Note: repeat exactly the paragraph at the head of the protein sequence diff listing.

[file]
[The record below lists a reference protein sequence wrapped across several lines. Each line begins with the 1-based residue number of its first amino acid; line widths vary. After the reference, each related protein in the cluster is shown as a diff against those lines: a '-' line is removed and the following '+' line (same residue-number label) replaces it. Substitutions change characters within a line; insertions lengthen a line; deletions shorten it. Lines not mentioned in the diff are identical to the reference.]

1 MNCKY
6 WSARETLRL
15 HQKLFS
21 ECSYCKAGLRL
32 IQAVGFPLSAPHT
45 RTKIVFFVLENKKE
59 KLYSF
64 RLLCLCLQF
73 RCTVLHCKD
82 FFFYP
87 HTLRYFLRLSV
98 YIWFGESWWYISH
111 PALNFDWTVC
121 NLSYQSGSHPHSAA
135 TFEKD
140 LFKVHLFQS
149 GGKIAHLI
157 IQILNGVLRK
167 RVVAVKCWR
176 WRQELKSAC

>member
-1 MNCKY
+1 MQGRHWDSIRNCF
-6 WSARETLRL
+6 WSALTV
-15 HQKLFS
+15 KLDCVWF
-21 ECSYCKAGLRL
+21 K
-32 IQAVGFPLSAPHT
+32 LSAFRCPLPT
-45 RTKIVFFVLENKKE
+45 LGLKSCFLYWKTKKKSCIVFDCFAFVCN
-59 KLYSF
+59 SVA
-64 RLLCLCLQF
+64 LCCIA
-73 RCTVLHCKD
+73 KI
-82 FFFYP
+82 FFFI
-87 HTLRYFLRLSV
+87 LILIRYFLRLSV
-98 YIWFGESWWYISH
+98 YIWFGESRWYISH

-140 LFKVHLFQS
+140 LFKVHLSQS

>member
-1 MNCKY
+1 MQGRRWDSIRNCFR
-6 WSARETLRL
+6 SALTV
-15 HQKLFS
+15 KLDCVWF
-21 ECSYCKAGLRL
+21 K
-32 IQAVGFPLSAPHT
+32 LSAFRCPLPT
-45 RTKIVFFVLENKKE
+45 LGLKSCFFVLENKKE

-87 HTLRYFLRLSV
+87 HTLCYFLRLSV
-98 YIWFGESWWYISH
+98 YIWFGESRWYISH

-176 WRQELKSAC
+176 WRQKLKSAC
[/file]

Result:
[The record below lists a reference protein sequence wrapped across several lines. Each line begins with the 1-based residue number of its first amino acid; line widths vary. After the reference, each related protein in the cluster is shown as a diff against those lines: a '-' line is removed and the following '+' line (same residue-number label) replaces it. Substitutions change characters within a line; insertions lengthen a line; deletions shorten it. Lines not mentioned in the diff are identical to the reference.]